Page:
I am an optimist. Tomorrow, in aggregate at least, will be better than yesterday. Our knowledge grows, technology improves lives and, given a fair chance, free markets raise further thousands from abject, life-shortening and painful poverty. But I am just a little bit worried as I peer into my scratched, dull and flickering crystal ball.
Pew found that 40% of respondents ages 18-34 said they agreed that offensive statements could be outlawed.
The over-65 generation does not accurately represent our country, because they are overwhelmingly white and actually vote. So, unfortunately, we're going to have to bar them from voting.
Millennial support for populist and authoritarian candidates conforms to several recent studies showing widespread youth disaffection with the whole idea of democracy. Only about 30% of Americans born in the 1980s think it’s “essential” to live in a democracy.These are just three examples from a host - from support for bans on drinking through fat shaming to turning genuine concerns about harassment into witch hunts led by a frothing media mob. Everywhere I look I see attacks on the fundamentals of what I see as liberal democracy. It's not merely that young people - like just about every past generation - start off foolishly believing there's a better way to improve our world than freedom and choice but that they've gone beyond this to embrace a neo-puritanism that is anti-freedom, anti-democracy and definitely anti-choice.
And my worry isn't just that I don't agree with this neo-puritan authoritarianism - whether it's the young Austrians and Germans voting for the populist Right or British and American youth embracing the left-wing equivalent. Or for that matter "centrists" wanting to limit democracy because they don't like its results. No, my worry is that democracy and liberty will be restricted by governments seeking to pander to this neo-puritanism - an ever wider definition of "hate speech", classing any heterodox behaviour or belief as anti-social, banning of books and videos, all mixed in with cults of health and the idea of the 'good person'.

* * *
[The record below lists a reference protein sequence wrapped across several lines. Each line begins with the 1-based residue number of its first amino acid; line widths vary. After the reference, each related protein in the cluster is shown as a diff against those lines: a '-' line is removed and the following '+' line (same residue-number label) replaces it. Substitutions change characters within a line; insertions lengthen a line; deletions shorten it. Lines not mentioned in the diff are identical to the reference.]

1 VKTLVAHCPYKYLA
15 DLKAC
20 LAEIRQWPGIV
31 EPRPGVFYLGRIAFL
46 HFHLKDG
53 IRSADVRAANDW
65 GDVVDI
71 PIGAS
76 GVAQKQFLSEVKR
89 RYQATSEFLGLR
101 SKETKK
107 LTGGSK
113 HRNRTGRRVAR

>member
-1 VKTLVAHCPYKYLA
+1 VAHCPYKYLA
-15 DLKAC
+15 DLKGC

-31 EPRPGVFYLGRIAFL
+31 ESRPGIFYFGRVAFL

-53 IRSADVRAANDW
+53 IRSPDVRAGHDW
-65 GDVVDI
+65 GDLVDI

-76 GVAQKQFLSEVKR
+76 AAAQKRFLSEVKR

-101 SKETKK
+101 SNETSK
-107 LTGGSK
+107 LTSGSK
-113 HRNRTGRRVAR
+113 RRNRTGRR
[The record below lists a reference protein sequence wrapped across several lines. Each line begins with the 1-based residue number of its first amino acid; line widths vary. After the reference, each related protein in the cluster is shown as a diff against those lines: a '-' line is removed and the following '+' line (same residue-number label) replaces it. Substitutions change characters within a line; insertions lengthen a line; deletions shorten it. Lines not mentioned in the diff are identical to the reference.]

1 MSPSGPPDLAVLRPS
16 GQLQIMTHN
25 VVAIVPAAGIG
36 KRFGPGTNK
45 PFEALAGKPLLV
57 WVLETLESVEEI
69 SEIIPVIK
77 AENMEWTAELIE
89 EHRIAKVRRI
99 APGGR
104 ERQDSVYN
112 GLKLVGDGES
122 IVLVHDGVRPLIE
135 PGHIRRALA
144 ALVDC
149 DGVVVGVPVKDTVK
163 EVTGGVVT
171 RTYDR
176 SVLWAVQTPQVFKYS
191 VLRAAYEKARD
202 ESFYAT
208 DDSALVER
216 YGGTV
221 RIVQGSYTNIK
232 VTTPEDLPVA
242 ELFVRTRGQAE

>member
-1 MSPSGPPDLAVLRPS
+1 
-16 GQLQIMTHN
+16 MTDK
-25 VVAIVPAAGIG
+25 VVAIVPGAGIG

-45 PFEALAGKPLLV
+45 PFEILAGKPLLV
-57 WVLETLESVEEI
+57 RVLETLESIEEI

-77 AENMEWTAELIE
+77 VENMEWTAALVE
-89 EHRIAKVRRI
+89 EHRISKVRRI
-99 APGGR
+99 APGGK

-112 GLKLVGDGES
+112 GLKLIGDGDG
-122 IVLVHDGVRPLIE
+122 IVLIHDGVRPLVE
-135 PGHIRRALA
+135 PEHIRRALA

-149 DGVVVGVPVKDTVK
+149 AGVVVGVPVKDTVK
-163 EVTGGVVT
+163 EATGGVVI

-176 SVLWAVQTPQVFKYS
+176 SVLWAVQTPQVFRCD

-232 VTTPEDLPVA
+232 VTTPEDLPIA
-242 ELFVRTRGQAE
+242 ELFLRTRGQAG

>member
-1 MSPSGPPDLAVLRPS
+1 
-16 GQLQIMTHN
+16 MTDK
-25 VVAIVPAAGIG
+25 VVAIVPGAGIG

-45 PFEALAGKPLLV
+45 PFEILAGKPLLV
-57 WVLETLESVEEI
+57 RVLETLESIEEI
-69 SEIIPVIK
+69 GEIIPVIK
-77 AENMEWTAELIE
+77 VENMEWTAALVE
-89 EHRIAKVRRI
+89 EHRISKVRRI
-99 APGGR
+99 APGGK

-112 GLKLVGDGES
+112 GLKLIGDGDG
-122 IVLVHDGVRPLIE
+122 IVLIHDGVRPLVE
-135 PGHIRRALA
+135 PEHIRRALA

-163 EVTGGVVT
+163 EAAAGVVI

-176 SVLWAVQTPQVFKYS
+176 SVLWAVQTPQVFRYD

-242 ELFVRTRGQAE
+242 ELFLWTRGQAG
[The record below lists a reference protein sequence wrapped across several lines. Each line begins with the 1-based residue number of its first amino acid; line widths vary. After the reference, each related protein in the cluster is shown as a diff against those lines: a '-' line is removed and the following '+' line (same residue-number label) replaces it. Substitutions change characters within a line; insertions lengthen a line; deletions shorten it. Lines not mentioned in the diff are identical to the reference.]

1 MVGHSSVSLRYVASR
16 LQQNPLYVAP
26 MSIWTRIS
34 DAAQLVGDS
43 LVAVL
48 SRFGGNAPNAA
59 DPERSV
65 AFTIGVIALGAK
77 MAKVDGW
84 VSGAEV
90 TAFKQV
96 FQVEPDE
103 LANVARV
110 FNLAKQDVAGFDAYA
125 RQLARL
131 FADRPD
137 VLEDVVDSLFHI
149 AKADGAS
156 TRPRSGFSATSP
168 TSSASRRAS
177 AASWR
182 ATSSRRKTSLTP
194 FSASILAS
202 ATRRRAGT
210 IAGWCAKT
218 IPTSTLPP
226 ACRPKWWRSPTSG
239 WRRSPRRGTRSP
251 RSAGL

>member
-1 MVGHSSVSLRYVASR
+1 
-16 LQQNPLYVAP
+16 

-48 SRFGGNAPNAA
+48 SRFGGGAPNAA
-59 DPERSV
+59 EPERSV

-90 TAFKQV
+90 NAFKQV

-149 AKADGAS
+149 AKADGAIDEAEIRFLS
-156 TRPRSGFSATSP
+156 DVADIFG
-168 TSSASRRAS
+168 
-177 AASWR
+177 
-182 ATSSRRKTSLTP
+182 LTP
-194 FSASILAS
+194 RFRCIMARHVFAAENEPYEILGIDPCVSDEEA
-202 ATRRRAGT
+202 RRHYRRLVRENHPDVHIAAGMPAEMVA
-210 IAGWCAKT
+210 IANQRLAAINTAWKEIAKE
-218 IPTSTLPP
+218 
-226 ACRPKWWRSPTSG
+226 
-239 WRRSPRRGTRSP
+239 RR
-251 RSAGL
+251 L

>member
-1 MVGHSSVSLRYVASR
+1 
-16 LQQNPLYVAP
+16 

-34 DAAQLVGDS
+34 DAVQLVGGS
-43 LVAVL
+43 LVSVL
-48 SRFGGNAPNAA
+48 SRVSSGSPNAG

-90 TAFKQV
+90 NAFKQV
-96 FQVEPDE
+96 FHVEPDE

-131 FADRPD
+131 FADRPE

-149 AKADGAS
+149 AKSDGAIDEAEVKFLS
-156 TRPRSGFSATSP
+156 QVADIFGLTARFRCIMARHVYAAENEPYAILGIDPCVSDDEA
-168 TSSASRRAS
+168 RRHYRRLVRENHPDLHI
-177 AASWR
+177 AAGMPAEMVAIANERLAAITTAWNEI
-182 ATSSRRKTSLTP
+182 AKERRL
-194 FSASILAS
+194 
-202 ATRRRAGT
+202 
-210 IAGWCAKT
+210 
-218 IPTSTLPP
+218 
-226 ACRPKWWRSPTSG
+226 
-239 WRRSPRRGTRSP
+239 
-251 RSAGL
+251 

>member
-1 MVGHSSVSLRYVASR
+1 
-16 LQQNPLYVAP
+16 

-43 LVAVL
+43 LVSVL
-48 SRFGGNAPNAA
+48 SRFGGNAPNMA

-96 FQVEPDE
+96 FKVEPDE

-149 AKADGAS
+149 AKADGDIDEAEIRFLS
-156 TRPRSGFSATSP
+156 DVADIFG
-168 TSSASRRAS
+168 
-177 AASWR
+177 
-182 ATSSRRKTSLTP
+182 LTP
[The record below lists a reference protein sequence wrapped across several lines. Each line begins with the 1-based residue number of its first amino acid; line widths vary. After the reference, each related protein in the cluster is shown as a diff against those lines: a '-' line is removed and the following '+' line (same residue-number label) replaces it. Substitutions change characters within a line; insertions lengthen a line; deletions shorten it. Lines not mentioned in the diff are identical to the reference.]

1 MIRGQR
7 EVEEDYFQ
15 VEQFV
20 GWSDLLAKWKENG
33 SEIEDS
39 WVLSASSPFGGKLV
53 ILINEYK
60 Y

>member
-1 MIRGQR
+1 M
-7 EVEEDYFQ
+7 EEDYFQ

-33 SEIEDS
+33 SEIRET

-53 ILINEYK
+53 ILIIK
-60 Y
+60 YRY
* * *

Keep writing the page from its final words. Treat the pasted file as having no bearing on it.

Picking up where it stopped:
This anti-liberty, anti-choice new-puritan doctrine will be used by governments to stifle debate on-line, to close down challenging (and sometimes inaccurate) platforms or websites as 'fake news', and to police private behaviour to a degree never seen before. Each of these attacks on choice and freedom will be presented as protective of young people (allowing them to grow without fear of witnessing such unpleasantries). And, as we''ve seen with the response to Jo Johnson suggesting universities should promote free speech and open debate, many authorities with smile benignly as the mob screeches and screams at the few brave enough to challenge the right-thinking of neo-puritan youth.
If there is one thing people who believe in liberty and choice should do in 2018, it is to speak out - again and again - against these affronts to the core values of our society. For all our talk of "British Values", we seem very coy at saying that free speech, free assembly and democratic choice are right at the very heart of those values. Nor should we allow these neo-puritans to indulge their cult of health, to let them tell us that somehow we are not responsible for our own bodies and that the NHS is somehow greater and more important than our rights.
This isn't a resolution - I've been challenging the attacks on liberty for some while - but, as they extend their reach, we need to make more effort to say that freedom and democracy cannot be sacrificed on the altar of youthful insecurity, disappointment or distaste. They are too damned important for that.